cuchitril
. And here I am now.

I had barely lit a candle—one always illuminates my writing—when Carmen Balcells, my agent, called me from Santa Fe, a tiny town of crazed goats near Barcelona, where she was born. She intends to spend her mature years there in peace, but as she has energy to burn, she is buying the village house by house.

“Read me the first sentence,” demanded this larger-than-life mother figure.

I reminded her once more of the nine-hour difference in time between California and Spain. No first sentence yet. No nothing.

“Write a memoir, Isabel.”

“I already wrote one, don't you remember?”

“That was thirteen years ago.”

“My family doesn't like to see itself exposed, Carmen.”

“Don't worry about anything. Send me a two- or three-hundred-page letter and I'll take care of the rest. If it comes down to choosing between telling a story and offending relatives, any professional writer chooses the former.”

“Are you sure?”

“Absolutely.”

Part One

Darkest Waters

I
N THE SECOND WEEK
of D
ECEMBER
, 1992, almost as soon as the rain let up, we went as a family to scatter your ashes, Paula, following the instructions you had left in a letter written long before you fell ill. As soon as we advised them of your death, your husband, Ernesto, came from New Jersey, and your father from Chile. They were able to tell you good-bye where you lay wrapped in a white sheet waiting to be taken to the crematory. Afterward, we met in a church to hear mass and weep together. Your father was pressed to return to Chile, but he waited until the weather cleared, and two days later, when finally a timid ray of sun peered out, the whole family, in three cars, drove to a nearby forest. Your father went in the lead, guiding us. He isn't familiar with this region but he had spent the previous two days looking for the best site, one that you would have chosen. There are many places to choose from, nature is prodigal here, but by one of those coincidences that now are habitual in anything related to you, he led us directly to the forest where I often went to walk to ease my rage and pain while you were sick, the same one where Willie had taken me for a picnic shortly after we met, the same one where you and Ernesto liked to walk hand in hand when you came to visit us in California. Your father drove into the park, followed the road a little way, parked the car, and signaled us to follow him. He took us to the exact spot that I would have chosen, because I had been there many times to pray for you: a stream surrounded with tall redwoods whose tops formed the dome of a green cathedral. There was a fine, light mist that blurred the contours of reality: the light barely penetrated the trees, but the branches shone, winter wet. An intense aroma of humus and dill rose from the earth. We stopped at the edge of a pond formed by rocks and fallen tree trunks. Ernesto, serious, haggard, but now without tears because he had spilled them all, held the clay urn containing your ashes. I had saved a few in a little porcelain box to keep forever on my altar. Your brother, Nico, had Alejandro in his arms, and your sister-in-law, Celia, held Andrea, still a baby, wrapped in shawls and clamped to her breast. I carried a bouquet of roses, which I tossed, one by one, into the water. Then all of us, including Alejandro, who was three, took a handful of ashes from the urn and dropped them onto the water. Some floated briefly among the roses, but most sank to the bottom, like fine white sand.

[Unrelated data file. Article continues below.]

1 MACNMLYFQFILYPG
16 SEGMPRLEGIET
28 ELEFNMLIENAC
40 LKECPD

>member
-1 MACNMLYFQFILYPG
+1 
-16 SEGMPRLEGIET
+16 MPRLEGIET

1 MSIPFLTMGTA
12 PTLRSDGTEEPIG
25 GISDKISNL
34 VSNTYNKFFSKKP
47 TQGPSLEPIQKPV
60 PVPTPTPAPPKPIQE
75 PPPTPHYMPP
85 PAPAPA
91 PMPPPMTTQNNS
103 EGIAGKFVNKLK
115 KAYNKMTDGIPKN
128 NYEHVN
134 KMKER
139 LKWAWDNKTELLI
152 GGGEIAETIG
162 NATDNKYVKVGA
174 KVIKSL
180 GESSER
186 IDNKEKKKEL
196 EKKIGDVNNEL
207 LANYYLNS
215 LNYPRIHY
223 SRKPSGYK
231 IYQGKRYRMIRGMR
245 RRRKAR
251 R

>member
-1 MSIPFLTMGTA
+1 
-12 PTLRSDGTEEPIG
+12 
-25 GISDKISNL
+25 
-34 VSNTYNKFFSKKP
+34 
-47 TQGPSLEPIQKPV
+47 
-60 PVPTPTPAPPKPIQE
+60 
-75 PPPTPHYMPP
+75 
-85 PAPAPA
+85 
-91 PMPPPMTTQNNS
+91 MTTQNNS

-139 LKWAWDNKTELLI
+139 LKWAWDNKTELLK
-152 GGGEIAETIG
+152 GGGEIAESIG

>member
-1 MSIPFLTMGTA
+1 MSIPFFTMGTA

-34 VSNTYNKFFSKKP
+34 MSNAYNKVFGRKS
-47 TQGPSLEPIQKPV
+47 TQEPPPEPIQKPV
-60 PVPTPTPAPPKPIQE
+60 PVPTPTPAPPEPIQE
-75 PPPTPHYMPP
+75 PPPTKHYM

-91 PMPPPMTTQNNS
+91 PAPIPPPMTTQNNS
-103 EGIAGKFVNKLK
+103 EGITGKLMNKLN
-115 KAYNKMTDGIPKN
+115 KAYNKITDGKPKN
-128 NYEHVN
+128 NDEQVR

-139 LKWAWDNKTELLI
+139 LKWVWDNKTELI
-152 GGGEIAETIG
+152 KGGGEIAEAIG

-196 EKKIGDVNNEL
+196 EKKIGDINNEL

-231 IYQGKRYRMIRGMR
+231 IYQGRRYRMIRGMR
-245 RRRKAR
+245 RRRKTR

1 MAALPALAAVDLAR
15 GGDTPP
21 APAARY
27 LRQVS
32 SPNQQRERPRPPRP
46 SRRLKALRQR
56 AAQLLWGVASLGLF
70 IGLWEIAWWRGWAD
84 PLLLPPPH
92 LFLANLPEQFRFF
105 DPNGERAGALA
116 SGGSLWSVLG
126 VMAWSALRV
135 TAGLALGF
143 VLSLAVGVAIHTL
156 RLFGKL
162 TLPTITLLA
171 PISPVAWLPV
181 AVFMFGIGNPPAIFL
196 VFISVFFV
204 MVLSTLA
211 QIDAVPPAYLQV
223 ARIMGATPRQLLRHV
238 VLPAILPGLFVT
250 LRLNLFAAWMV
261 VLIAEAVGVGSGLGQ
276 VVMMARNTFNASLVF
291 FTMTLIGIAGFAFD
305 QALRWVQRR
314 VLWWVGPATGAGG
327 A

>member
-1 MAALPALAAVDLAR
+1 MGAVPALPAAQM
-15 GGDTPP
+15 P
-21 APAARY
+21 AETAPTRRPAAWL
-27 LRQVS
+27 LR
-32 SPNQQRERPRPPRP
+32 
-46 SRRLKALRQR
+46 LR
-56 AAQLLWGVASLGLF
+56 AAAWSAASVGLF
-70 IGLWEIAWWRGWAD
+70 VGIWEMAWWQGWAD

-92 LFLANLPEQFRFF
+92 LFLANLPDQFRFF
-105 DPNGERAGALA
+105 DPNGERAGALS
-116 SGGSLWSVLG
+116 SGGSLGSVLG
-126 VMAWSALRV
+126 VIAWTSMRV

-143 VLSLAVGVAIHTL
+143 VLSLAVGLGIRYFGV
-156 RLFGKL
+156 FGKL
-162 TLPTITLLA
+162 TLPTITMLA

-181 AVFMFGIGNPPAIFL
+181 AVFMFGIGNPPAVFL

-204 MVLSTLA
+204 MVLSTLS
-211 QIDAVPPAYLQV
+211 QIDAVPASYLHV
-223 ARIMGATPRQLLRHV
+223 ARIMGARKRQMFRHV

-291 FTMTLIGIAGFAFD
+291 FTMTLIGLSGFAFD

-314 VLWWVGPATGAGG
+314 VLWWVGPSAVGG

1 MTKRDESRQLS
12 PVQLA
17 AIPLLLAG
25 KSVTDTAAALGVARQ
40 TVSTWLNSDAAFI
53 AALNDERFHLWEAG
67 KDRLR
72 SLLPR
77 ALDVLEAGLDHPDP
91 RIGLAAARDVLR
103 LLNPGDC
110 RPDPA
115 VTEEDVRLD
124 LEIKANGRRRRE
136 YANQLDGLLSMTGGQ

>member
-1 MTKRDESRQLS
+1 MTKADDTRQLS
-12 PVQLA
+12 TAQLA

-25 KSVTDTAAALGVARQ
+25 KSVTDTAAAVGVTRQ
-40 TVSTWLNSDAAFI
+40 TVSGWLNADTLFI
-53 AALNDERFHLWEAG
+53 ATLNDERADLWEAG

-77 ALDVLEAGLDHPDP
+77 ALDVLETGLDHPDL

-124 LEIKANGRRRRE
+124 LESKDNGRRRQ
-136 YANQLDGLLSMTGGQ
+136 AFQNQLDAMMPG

BOOK: The Sum of Our Days
2Mb size Format: txt, pdf, ePub
ads